St. Benedict's 12th step is the challenge to become humility itself

"The twelfth step of humility is that we always manifest humility in our bearing no less than in our hearts, so that it is evident ... whether sitting walking or standing."

The 12th degree of humility goes directly to the core of the matter. It reads straight and clear, without equivocation, with certainty: "We always manifest humility in our bearing no less than in our hearts so that it is evident ..."

The operational word here is "evident." Evident.

At this point, comes the test. At this point all theorizing ends. It's not a matter anymore of talking about humility. Now is the moment of fulfillment.

This time, we're not just considering the almighty presence of God in our lives, or even our degree of spiritual consciousness. Now, it's no longer about simply accepting the vagaries of life without moaning or demanding more. It's even beyond the ideas of learning to listen and honoring the insights of others.

No, here at the top of the ladder of the steps to humility is the challenge to be humble, to become humility itself. No words, no prayers, no public penitential disciplines required. Just the power of humble presence itself.

Now, having accepted all the other degrees of humility, we're expected to become what we've been talking about: humble. Humble even in bearing. Humble even in the way we present ourselves to the world physically, as well as in our intention to climb down off our personal thrones and so quietly rejoin the human race.

It's hard not to smile when you read the 12th degree of humility. A modern translation of the idea might just make the issue clearer than does the elegant language of the past. In more modern parlance, we might be closer to the original idea if we said, "All right, enough already. No more posturing. No more 'dressing for success.' No more grand entrances at the meeting, or loud jokes to get the attention of the crowd. No more need for special places at the table. No more expectation of my right to control any other human being. No more rolling my eyes rather than listening when someone else is talking."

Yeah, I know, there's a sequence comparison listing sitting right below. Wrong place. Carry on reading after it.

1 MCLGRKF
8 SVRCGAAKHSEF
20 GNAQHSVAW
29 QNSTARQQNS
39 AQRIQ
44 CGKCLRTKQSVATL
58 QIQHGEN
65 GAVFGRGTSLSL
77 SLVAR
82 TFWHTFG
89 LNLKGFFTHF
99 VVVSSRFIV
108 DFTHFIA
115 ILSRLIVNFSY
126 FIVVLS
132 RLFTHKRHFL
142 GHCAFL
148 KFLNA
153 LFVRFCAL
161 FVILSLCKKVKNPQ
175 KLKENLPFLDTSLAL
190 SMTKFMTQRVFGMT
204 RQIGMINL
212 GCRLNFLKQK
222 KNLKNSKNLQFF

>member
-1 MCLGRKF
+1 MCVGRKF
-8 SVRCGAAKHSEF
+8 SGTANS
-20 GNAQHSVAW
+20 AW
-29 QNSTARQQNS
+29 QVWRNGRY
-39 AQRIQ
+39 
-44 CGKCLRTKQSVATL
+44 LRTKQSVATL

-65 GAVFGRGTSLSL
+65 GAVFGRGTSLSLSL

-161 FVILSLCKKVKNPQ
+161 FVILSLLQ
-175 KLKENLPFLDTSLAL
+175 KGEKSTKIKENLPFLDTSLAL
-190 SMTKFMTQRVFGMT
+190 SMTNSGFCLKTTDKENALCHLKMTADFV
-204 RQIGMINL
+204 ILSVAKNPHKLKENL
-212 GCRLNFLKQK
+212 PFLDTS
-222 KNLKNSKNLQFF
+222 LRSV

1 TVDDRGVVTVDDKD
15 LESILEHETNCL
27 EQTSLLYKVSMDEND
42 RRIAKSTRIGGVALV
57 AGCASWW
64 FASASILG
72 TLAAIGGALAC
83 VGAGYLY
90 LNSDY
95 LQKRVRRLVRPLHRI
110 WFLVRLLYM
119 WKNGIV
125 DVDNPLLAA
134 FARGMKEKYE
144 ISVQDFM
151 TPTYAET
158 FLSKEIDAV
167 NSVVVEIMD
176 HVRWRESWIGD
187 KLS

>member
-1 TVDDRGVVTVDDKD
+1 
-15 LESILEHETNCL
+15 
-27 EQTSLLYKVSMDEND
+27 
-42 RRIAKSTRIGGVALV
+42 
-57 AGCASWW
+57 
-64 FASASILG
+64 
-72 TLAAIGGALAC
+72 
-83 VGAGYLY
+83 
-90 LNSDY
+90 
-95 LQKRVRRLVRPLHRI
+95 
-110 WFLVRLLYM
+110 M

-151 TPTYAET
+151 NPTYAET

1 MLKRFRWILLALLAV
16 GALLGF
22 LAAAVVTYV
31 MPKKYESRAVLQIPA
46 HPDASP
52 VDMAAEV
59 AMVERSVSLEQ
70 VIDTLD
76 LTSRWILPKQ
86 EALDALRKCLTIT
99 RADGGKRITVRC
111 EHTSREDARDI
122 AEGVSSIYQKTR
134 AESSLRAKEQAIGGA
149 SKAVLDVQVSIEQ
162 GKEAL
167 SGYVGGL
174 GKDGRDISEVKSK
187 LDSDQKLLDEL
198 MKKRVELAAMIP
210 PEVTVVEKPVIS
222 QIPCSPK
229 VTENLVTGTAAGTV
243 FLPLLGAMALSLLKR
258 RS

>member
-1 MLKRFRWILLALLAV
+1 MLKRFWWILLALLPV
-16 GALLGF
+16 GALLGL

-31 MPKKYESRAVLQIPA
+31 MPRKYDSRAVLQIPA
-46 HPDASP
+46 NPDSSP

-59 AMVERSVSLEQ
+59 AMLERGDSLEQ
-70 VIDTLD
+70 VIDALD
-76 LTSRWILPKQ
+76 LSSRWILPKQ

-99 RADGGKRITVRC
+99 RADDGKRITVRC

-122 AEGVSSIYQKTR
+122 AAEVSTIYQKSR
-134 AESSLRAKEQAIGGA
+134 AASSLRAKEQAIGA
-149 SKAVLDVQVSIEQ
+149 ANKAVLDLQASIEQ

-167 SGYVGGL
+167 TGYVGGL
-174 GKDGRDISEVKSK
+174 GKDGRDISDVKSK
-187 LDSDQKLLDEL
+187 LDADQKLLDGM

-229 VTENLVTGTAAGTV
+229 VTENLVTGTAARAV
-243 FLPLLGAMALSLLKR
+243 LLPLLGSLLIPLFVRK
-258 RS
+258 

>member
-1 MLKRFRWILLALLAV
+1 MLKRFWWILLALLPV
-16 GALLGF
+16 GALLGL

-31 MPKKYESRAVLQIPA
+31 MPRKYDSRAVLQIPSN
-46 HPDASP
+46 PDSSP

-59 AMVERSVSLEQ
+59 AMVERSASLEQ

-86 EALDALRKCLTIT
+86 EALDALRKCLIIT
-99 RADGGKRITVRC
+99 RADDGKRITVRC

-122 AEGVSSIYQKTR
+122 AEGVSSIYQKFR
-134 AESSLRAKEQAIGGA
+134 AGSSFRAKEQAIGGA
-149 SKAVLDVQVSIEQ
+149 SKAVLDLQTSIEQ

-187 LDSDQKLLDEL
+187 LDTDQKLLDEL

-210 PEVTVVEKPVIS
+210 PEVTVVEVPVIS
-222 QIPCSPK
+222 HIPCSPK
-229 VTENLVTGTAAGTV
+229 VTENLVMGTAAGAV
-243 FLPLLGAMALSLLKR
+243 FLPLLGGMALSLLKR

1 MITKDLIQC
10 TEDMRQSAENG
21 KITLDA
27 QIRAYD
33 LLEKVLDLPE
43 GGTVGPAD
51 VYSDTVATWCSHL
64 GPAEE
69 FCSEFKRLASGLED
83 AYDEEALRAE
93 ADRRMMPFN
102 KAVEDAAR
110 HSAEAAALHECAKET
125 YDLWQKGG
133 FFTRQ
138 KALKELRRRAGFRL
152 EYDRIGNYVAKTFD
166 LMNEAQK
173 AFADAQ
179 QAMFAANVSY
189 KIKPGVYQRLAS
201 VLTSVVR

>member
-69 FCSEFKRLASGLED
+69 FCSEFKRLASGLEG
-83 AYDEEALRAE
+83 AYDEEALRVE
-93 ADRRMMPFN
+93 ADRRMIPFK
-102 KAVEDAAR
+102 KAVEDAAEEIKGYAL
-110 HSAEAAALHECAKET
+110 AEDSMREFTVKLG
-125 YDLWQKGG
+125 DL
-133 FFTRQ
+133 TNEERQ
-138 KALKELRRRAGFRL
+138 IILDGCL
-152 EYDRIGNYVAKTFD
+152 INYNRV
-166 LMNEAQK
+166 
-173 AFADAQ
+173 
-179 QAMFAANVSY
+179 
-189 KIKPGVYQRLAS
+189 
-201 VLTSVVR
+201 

No, by this time, we are meant to be able to blend into the world around us — serene, contented, open — too grounded interiorly to crave public approval, to assume the right to lord it over other people in a nation that calls itself democratic.

This is the moment we have been waiting for. This is the moment of integrity, of community, of wholeness.

There is a saying: "Happiness is when what you think, what you say, what you do are in harmony." The 12th step of humility is about living an integrated life, a happy life in which each part of it is in harmony with its every other dimension.

The truth is that we are meant to be transparent. People, hearing what we say, should know what we think. Seeing what we do with our lives, people can infer what we care about and how we think about things.